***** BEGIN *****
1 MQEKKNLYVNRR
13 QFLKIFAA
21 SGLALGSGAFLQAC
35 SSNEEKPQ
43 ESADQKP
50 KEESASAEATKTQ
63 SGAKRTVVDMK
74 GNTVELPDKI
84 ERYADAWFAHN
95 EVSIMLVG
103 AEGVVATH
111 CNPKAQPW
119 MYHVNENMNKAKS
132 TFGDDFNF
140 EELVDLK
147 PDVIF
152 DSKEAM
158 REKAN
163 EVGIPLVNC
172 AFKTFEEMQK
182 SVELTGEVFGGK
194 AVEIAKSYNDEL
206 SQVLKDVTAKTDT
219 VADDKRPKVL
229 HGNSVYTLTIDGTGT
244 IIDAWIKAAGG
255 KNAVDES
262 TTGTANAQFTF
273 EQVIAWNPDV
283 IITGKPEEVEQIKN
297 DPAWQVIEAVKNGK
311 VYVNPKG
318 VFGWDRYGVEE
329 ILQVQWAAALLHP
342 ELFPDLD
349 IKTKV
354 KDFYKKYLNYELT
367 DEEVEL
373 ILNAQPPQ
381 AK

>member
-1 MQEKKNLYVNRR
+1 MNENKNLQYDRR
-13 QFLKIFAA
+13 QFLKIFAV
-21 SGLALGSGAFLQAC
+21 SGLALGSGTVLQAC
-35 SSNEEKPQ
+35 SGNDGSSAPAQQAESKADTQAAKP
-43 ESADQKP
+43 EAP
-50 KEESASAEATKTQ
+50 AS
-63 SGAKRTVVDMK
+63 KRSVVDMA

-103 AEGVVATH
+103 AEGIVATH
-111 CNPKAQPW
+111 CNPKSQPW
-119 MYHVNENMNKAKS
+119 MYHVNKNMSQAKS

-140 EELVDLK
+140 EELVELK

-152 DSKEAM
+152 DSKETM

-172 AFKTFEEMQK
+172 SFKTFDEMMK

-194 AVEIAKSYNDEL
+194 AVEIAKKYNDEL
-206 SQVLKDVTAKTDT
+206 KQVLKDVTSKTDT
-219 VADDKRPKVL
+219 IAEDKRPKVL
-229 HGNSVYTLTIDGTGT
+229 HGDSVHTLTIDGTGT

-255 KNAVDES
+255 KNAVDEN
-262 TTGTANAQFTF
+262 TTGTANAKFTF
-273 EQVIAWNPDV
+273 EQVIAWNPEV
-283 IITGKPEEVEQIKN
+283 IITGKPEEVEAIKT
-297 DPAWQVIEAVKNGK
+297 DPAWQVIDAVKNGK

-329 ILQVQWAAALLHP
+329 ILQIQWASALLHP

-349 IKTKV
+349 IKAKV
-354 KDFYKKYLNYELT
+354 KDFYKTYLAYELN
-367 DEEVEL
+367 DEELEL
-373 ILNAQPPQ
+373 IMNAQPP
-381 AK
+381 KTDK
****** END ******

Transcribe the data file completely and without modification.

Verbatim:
1 MQEKKNLYVNRR
13 QFLKIFAA
21 SGLALGSGAFLQAC
35 SSNEEKPQ
43 ESADQKP
50 KEESASAEATKTQ
63 SGAKRTVVDMK
74 GNTVELPDKI
84 ERYADAWFAHN
95 EVSIMLVG
103 AEGVVATH
111 CNPKAQPW
119 MYHVNENMNKAKS
132 TFGDDFNF
140 EELVDLK
147 PDVIF
152 DSKEAM
158 REKAN
163 EVGIPLVNC
172 AFKTFEEMQK
182 SVELTGEVFGGK
194 AVEIAKSYNDEL
206 SQVLKDVTAKTDT
219 VADDKRPKVL
229 HGNSVYTLTIDGTGT
244 IIDAWIKAAGG
255 KNAVDES
262 TTGTANAQFTF
273 EQVIAWNPDV
283 IITGKPEEVEQIKN
297 DPAWQVIEAVKNGK
311 VYVNPKG
318 VFGWDRYGVEE
329 ILQVQWAAALLHP
342 ELFPDLD
349 IKTKV
354 KDFYKKYLNYELT
367 DEEVEL
373 ILNAQPPQ
381 AK

>member
-1 MQEKKNLYVNRR
+1 MNENKNLQYDRR
-13 QFLKIFAA
+13 QFLKIFAV
-21 SGLALGSGAFLQAC
+21 SGLALGSGTVLQAC
-35 SSNEEKPQ
+35 SGNDGSSAPAQQAESKADTQAAKP
-43 ESADQKP
+43 EAP
-50 KEESASAEATKTQ
+50 AS
-63 SGAKRTVVDMK
+63 KRSVVDMA

-103 AEGVVATH
+103 AEGIVATH
-111 CNPKAQPW
+111 CNPKSQPW
-119 MYHVNENMNKAKS
+119 MYHVNKNMSQAKS

-140 EELVDLK
+140 EELVELK

-152 DSKEAM
+152 DSKETM

-172 AFKTFEEMQK
+172 SFKTFDEMMK

-194 AVEIAKSYNDEL
+194 AVEIAKKYNDEL
-206 SQVLKDVTAKTDT
+206 KQVLKDVTSKTDT
-219 VADDKRPKVL
+219 IAEDKRPKVL
-229 HGNSVYTLTIDGTGT
+229 HGDSVHTLTIDGTGT

-255 KNAVDES
+255 KNAVDEN
-262 TTGTANAQFTF
+262 TTGTANAKFTF
-273 EQVIAWNPDV
+273 EQVIAWNPEV
-283 IITGKPEEVEQIKN
+283 IITGKPEEVEAIKT
-297 DPAWQVIEAVKNGK
+297 DPAWQVIDAVKNGK

-329 ILQVQWAAALLHP
+329 ILQIQWASALLHP

-349 IKTKV
+349 IKAKV
-354 KDFYKKYLNYELT
+354 KDFYKTYLAYELN
-367 DEEVEL
+367 DEELEL
-373 ILNAQPPQ
+373 IMNAQPP
-381 AK
+381 KTDK